It took me a few pages to regain my memory of what had happened at the end of VORTEX, but as soon as I had, I was completely absorbed in Tom’s world. I’d forgotten how much I’d loved it. From Tom’s realistic narration, to the eerily believable future world, to the hilarious banter between Tom’s friends, the supporting characters.

CATALYST was, needless to say, action packed. There was never a dull moment – I think I’ve said that before about the previous books, but it’s true – and CATALYST is without doubt the most intense, eventful novel of the trilogy. It was hard to put down! The events of the book played out really cleverly, and the twists in the story were utterly unpredictable. I did get a bit confused at a few points, as the pace was really fast and there was a lot going on, but it was overall such an enthralling read.

Overall, CATALYST was such a great read, and a compelling end to a memorable trilogy. I really recommend it, as it was a satisfying end to Tom’s story – and also if you haven’t picked up the trilogy at all… whhhyyy not? I wouldn’t have ended the plot on a different point: S J Kincaid did such a good job at tying up all of the loose ends, and creating an unforgettable finale to what’s most definitely the most inventive Sci-Fi tale I’ve ever read.

My Rating:

four and a half

I received a copy of Catalyst from the publisher, in exchange for a review. In no way at all did this affect my thoughts.

*SPOILER KLAXON* Don’t read this bit if you haven’t read CATALYST…

There’s a huge plot twist within the first third of the book that literally had me on the edge of my seat! The meteor was such a tense, thrilling part of the story. It was really well written, but if I could change one thing about CATALYST, I’d love to know the true after-effects of the crash, because it was left unmentioned for the much of the book, and I was really interested to see how the future world could have coped.

Book Review: The Memory Keepers by Natasha Ngan

Published September 2014 by Hot Key Books.

18196516Goodreads Synopsis: “No one can take your memories from you… can they?”

Seven is a thief with a difference – he steals downloadable memories from banks and memoriums to sell onto London’s black market, trading secrets and hidden pasts for a chance at a future of his own. He makes sure he keeps some special stuff back to ‘surf’ himself though – it’s the only real form of entertainment he can afford. But one night, as Seven is breaking into a private memorium in a wealthy part of London, he is caught in the act by one of its residents; Alba, the teenage daughter of London’s most famous criminal prosecutor. Instead of giving him away, Alba promises to keep Seven’s secret – as long as he allows her to go memory-surfing herself. In doing so, they discover a hidden memory about Seven’s past, revealing a shocking secret about Seven’s childhood, the government and a mysterious experiment known as The Memory Keepers…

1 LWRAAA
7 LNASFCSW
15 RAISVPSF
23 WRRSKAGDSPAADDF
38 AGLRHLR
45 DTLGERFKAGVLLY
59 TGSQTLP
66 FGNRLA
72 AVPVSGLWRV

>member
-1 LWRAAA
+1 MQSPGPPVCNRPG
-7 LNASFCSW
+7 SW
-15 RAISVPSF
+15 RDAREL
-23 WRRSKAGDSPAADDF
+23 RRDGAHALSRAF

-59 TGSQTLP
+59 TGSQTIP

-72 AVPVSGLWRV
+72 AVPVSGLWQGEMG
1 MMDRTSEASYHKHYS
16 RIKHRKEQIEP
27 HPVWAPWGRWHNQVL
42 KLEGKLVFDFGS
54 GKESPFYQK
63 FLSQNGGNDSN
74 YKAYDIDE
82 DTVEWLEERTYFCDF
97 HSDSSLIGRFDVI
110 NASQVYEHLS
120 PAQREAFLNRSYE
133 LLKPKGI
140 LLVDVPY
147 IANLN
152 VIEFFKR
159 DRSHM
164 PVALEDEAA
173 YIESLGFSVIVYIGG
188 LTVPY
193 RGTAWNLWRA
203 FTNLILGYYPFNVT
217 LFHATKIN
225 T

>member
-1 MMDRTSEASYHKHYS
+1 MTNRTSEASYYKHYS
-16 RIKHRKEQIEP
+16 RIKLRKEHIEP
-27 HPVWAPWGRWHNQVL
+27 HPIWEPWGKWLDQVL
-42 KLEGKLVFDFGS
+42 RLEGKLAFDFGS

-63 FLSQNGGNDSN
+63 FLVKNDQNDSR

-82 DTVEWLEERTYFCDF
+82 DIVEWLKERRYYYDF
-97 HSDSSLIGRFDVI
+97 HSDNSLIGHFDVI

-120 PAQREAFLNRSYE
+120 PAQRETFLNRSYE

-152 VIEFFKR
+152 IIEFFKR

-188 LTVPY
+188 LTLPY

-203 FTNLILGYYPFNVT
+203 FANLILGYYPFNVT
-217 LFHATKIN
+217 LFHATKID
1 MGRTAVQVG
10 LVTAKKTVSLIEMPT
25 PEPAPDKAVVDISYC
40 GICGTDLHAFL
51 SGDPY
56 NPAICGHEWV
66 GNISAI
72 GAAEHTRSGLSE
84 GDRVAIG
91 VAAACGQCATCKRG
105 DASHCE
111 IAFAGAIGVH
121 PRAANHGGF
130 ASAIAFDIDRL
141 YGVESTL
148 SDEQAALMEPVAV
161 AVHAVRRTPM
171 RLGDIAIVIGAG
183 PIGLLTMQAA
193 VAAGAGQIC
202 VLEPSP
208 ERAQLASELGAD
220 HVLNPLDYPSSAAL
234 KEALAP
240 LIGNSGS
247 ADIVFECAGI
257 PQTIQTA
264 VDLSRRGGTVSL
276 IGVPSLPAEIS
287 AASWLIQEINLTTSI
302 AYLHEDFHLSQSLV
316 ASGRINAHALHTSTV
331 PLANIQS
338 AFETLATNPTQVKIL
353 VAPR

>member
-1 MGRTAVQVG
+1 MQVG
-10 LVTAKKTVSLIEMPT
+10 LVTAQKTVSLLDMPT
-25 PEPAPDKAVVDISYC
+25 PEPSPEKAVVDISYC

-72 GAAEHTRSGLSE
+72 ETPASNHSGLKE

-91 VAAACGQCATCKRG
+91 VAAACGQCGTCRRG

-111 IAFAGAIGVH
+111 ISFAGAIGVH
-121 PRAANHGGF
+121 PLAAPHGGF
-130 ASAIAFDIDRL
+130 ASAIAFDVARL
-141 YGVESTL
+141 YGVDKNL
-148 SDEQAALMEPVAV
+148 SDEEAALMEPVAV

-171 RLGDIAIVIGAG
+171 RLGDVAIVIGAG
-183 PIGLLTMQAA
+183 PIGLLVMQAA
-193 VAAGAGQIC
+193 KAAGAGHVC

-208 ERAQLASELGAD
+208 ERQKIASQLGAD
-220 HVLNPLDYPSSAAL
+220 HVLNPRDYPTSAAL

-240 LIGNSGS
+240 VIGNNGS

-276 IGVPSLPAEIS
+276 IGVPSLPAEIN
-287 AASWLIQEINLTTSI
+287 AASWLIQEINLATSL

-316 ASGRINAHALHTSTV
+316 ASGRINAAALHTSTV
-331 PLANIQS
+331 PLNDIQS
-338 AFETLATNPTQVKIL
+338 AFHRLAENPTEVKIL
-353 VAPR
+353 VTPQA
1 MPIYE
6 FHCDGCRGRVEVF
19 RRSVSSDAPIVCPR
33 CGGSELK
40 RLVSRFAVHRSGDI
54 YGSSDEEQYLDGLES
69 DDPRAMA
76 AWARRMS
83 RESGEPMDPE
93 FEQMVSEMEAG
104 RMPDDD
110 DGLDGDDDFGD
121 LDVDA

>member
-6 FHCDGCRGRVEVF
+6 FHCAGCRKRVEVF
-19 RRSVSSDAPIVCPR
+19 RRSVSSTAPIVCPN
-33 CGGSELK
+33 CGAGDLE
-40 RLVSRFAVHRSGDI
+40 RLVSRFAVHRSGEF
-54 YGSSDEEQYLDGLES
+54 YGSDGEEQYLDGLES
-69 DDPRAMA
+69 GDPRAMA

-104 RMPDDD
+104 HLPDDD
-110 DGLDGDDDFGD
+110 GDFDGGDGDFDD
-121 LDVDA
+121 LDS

Now Seven and Alba will have to race against time to unlock the maze of The Memory Keepers – but can they keep themselves out of harm’s way before the London Guard – and Alba’s father – catches up with them?

My Review: I read and loved Natasha Ngan’s striking fantasy début, The Elites, when it was released last year. Ever since I finished the last page of it I was eager to read more from Natasha! I was so glad when this arrived in the post, I delved straight into it and devoured the story in a day. It’s richly fantastical, but scarily real and possible at the same time. I’m so glad I enjoyed it as much as The Elites!

I adored Natasha Ngan’s world-building in her début novel, and was eager, but nervous, to see what her new dystopian world would be like. Ngan is so inventive and creative: Long after I put the book down, I was wondering about the futuristic imagining of London. It’s divided completely between a rich north and a poor south, with technological advances like memory recording. The book explores so much of the city and there were a lot of well developed parts, like the Underground communities… I’d really love another book set in the world of The Memory Keepers, as I was fascinated by the world-building.